Magnesium is a mineral which is essential for several bodily functions including energy production, the function of nerves, muscle contraction and maintaining strong bones. We acquire magnesium through our diet where it can be absorbed through the small intestine and colon. In plants, magnesium is found in chlorophyll and so is abundant in green leafy vegetables.
Over 300 biochemical reactions in the body require magnesium. Therefore, it is essential that we acquire enough from our diet to ensure these functions can be carried out efficiently. Almost all the magnesium in the body (99%) is found in the bones, muscles or tissue. Magnesium is known to stabilise many enzymes, particularly in energy-producing reactions. Energy is needed for many functions including the use of glucose, the production of fats, proteins and nucleic acids and for muscle contraction. If the metabolism of magnesium is disrupted, then this can affect the functions associated with energy.
Magnesium is essential for the existence of human beings. However, as the popularity of refined foods increases, there is speculation that magnesium deficiency could also rise. Changes in magnesium levels occur slowly over a period of months and sometimes years. Whereas, too much magnesium in the body usually results from over supplementation.
Magnesium is required for lots of functions within the body. However, magnesium deficiency occurs when not enough is being taken in through the diet, there are underlying health conditions or if medications are being taken which increase the excretion of it. Symptoms of magnesium deficiency can include:
When magnesium is low in the body this can also influence calcium levels because magnesium is required by enzymes that regulate calcium. As a result magnesium deficiency can exacerbate calcium deficiency.
Usually, high magnesium levels from the diet are dealt with by the body and excreted by the kidneys. However, excessive magnesium supplementation can cause diarrhoea, nausea and stomach cramps.
Magnesium levels can affect other mineral levels in the body including calcium and potassium. Therefore, it is essential that our intake of magnesium is adequate and from good dietary sources.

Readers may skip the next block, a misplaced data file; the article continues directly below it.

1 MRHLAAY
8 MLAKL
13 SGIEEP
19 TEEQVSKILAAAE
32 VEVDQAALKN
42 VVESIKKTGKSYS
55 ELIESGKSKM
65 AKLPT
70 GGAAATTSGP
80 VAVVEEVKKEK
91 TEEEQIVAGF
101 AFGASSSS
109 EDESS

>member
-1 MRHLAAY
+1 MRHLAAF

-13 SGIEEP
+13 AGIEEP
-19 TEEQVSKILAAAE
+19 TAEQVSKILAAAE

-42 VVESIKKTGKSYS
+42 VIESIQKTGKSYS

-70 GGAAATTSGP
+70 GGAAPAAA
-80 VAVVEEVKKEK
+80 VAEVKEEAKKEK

Magnesium can be acquired from the diet. Good sources are:
Some studies have found a link between low magnesium levels and depression, particularly in young adults.
Mineral and some bottled waters contain magnesium, but the amount depends on the size of the bottle and the brand.
Exercise has a beneficial impact on the gut environment and the diversity of the microbes which live in it. Therefore, exercise is an important aspect of a healthy lifestyle and could aid with the normal functions within the body.
Everyone should aim for at least 150 minutes of aerobic exercise per week, carried out over a period of 5 days. Activities can include walking, jogging, swimming and cycling.
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 The Open University. (2017). Nutrition: Vitamins and Minerals. The Open University.
 Jahnen-Dechent, W and Ketteler, M. (2012). Magnesium Basics. Clin Kidney J: 5(Suppl 1), pp 13-14.
 NHS Dorset Clinical Commissioning Group. (2014). The Management of Hypomagnesaemia in Primary Care. Available at: http://www.dorsetccg.nhs.uk/Downloads/aboutus/medicines-management/Other%20Guidelines/Hypomagnesaemia%20in%20primary%20care%20-%20management%20Jan15.pdf
 GrÓ§ber, U., Schmidt, J and Kisters, K. (2015). Magnesium in Prevention and Therapy. Nutrition: 7(9), pp 8199-8226.
 National Institutes of Health. (2018). Magnesium. Available at: https://ods.od.nih.gov/factsheets/Magnesium-HealthProfessional/#h8
 Tarleton, E, K and Littenberg, B. (2015). Magnesium Intake and Depression in Adults. Journal of the American Board of Family Medicine: 28(2), pp 249-256.
 Clarke, S, F., Murphy, E, F and O’Sullivan, O et al. (2014). Exercise and Associated Dietary Extremes Impact on Gut Microbial Diversity. Gut: 63, pp 1913-1920.